I’ve learned that ex-ICM agent Ed Limato is heading to William Morris with clients Mel Gibson, Denzel Washington, Steve Martin, Richard Gere, Adrian Lyne and possibly others. United Talent also was in the mix. But the surprise was the very aggressive push for the tenpercenter by upstart Paradigm talent agency and its wealthy owner Sam Gores. Of course, given the quick-changing world of agencies Limato could change his mind, but I hear this is the situation as of today. Ed last worked for Morris 19 years ago and left there for ICM under great secrecy, prompting WMA to file a lawsuit to keep him. But that was then and this is now, and Limato will rejoin former ICM co-chairman Jim Wiatt, now Morris CEO. Ed will also reunite with George Freeman, the former ICM agent who was generously given Russell Crowe to handle by Limato. But then Freeman paid Limato back by defecting to Morris with — surprise, surprise — superstar Crowe in tow as his calling card. Let’s just say at the time there were a lot of four-letter words used to describe Freeman by Limato inside ICM.
This is going to be fun.
I understand from sources that UTA was interested if Limato would halve his price (supposedly $5 mil guaranteed, plus perks). But Gores was ready to fork over a big fat contract to come to merger-frenzied Paradigm. Ed told friends that Gores was “very serious” and negotiated over coffee at Limato’s house. The rich offer made Limato think. (He’s “a wonderful man” who “built up an extraordinarily successful business in a very short period of time,” Limato told pals.) But in the end the freed agent went with the tried and true. “Maybe if I were 20 years younger,” Limato told friends about why he truncated the Paradigm talks in favor of William Morris. I think snobbery also factored into Ed’s decision. But Gore’s aggressiveness in pursuing Limato underscores how determined Paradigm’s owner is to grow the agency and give it a higher profile. (After all, Paradigm is located in the former headquarters of Jules Stein / Lew Wasserman’s old agency, the legendary MCA.) Plus, Gore has the big bucks to be taken seriously, and his two brothers, Alec and Tom, are both high flying Southern California financiers as well.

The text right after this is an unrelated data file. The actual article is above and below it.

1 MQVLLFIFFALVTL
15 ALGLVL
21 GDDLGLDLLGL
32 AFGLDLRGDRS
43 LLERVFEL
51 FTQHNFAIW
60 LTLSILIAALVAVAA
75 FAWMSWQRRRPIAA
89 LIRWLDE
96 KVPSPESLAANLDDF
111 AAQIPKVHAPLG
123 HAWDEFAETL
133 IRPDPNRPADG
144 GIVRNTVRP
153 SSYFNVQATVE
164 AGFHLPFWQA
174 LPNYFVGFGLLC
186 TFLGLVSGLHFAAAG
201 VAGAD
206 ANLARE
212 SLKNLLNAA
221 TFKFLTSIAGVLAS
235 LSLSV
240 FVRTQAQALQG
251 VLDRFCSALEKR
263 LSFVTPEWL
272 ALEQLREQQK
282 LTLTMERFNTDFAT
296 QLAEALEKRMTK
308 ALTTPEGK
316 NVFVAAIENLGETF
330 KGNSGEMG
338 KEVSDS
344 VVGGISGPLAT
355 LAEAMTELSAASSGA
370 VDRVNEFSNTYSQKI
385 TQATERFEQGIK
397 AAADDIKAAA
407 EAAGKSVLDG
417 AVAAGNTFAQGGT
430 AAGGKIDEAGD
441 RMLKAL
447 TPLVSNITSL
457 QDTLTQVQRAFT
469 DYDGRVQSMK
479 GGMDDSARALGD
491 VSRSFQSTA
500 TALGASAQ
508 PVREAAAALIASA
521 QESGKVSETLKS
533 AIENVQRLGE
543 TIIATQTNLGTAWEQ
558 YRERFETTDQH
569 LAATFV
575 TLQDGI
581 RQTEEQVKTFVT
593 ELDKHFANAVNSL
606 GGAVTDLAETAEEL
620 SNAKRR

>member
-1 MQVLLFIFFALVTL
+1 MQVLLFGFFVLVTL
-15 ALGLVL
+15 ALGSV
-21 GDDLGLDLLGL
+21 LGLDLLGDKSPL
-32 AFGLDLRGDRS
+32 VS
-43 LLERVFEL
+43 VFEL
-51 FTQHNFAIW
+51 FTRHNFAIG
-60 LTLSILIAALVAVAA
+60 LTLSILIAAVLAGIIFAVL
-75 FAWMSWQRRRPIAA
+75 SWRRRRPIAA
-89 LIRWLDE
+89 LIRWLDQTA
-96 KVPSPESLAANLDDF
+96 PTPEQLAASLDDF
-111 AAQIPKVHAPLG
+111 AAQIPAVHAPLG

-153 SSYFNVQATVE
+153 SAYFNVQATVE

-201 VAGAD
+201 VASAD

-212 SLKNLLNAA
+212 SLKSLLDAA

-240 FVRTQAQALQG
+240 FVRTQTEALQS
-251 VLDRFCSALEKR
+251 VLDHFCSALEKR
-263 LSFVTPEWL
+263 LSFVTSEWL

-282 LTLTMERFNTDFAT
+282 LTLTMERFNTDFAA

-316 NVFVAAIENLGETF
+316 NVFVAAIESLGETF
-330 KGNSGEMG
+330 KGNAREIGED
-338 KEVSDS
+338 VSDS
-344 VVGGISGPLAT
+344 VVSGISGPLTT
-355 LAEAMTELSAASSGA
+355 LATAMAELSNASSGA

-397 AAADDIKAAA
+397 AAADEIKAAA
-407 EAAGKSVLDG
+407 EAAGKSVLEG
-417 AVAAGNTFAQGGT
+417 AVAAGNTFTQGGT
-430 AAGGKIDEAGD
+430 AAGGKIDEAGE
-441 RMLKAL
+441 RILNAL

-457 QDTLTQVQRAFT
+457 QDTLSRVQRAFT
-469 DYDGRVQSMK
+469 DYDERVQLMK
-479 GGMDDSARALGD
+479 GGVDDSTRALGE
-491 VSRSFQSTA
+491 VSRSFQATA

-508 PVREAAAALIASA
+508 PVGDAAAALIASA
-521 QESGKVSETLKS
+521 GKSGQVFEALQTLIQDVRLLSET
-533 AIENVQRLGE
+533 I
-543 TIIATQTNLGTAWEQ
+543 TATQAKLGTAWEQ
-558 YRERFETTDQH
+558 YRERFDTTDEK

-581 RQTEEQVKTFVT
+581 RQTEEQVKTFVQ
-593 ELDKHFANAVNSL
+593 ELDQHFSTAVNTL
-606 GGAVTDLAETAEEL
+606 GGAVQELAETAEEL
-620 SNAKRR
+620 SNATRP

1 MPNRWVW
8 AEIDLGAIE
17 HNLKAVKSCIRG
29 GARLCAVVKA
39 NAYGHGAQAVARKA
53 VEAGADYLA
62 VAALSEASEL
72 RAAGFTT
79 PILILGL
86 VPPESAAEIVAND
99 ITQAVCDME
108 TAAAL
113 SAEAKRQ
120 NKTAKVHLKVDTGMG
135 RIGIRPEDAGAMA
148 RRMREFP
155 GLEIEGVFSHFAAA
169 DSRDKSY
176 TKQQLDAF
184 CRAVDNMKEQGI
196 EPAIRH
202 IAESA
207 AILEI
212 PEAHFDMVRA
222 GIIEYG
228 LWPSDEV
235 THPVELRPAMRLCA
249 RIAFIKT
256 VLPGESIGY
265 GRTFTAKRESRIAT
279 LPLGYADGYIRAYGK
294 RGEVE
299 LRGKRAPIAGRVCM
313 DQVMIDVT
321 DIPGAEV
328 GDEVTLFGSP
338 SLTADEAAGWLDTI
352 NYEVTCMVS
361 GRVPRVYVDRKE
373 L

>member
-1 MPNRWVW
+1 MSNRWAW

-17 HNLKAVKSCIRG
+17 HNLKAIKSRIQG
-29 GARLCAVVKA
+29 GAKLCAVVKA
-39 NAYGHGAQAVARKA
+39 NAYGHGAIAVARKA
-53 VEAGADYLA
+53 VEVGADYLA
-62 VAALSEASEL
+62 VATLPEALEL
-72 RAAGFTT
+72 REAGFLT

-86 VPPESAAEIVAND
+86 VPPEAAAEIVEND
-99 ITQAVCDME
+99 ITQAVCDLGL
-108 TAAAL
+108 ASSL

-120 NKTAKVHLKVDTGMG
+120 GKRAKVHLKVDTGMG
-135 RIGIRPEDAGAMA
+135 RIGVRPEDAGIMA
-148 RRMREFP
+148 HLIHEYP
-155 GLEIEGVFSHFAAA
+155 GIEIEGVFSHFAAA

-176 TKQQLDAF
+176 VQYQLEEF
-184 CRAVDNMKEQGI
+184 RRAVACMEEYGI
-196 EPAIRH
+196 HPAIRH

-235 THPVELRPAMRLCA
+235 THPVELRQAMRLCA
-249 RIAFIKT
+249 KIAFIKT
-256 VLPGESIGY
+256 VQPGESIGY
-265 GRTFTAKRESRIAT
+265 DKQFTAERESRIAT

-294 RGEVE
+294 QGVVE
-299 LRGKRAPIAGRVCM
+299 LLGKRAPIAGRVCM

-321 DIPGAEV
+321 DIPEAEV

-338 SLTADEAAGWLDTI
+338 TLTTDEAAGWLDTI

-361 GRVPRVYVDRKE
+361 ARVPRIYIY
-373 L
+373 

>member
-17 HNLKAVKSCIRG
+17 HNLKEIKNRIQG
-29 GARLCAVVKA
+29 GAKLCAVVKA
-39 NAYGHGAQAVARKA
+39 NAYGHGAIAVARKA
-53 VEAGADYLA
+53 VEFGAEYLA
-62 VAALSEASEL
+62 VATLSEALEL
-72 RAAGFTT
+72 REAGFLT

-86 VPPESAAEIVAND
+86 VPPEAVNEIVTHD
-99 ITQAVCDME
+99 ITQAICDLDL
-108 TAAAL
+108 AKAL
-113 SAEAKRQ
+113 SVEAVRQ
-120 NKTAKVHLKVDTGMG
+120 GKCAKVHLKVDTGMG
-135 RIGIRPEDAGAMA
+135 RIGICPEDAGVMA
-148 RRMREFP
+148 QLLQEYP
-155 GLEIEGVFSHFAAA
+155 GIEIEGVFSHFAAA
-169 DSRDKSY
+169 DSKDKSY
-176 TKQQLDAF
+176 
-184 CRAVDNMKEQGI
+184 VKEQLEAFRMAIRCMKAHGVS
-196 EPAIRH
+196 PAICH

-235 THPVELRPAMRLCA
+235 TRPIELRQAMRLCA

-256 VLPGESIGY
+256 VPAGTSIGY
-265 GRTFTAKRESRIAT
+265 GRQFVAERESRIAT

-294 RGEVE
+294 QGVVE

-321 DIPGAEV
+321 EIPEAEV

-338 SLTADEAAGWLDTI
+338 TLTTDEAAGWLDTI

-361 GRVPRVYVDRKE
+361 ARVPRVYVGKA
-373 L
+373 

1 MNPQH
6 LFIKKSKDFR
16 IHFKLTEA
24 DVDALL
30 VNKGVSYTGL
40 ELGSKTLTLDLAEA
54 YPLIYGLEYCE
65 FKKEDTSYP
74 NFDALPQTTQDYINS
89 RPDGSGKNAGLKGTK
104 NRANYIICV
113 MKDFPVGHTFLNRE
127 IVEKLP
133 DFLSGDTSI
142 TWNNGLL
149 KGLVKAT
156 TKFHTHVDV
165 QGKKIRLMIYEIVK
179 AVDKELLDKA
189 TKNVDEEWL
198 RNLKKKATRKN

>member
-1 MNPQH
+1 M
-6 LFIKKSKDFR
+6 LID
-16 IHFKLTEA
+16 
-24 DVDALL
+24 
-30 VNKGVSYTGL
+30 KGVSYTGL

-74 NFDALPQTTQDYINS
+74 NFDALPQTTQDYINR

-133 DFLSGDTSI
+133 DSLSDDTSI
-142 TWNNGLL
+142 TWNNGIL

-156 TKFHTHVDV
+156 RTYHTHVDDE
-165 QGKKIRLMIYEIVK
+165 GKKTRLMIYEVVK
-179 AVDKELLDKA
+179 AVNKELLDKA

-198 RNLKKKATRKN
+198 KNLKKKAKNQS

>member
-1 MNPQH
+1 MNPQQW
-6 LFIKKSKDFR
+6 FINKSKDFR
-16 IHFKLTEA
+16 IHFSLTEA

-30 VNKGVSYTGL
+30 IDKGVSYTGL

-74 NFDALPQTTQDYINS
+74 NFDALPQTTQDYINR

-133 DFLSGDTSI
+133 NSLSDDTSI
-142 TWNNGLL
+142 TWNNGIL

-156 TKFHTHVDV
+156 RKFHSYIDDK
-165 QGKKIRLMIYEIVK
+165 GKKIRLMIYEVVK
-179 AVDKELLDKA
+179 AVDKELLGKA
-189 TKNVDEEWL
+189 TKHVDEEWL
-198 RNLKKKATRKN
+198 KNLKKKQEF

What’s interesting is how rival tenpercenteries are trying to use the Limato brouhaha to spin the town about ICM. Recently, I’ve heard both Endeavor and CAA use the phrase that Hollywood now has “only four major agencies,” with the implication that ICM is no longer comparable to them or UTA or Morris because of the losses to its motion picture department. That’s ridiculous. But ICM and/or its investors are looking to buy an agency with a strong motion picture department. So stay tuned. (All my ICM and Limato postings are here.)
A few issues are left to be determined between Limato and ICM, one of them who pays Limato’s whopping $300,000 legal fees. Ed is saying it’s ICM, but ICM is claiming that’s still to be determined. I hear that, in an arbitration situation like this, it’s common for the plaintiff’s bill to be paid by the defendants. Ed was repped by showbiz super-attorney Tom Hansen of Hansen Jacobsen and Browne Woods & George litigator Miles Feldman. Hansen was the one responsible for chumming the agency waters to find a new home for Limato among the Hollywood sharks.
As for the case itself, I’ve heard the central issue decided by retired L.A. Superior Court judge Diane Wayne (who’s husband is former D.A. Ira Reiner) was Limato’s contract calling for a one-year employment extension, ending in June, and an additional three years of mandatory consulting that would have tethered him to ICM through 2010. I’ve already explained the Seven Year Statute of the California Labor Code, and the judge sided with Limato and not with ICM. Hopefully, this story is now over. All that’s left is for the Los Angeles Times‘ Lorenza Muñoz to publish her really, really late piece on ICM.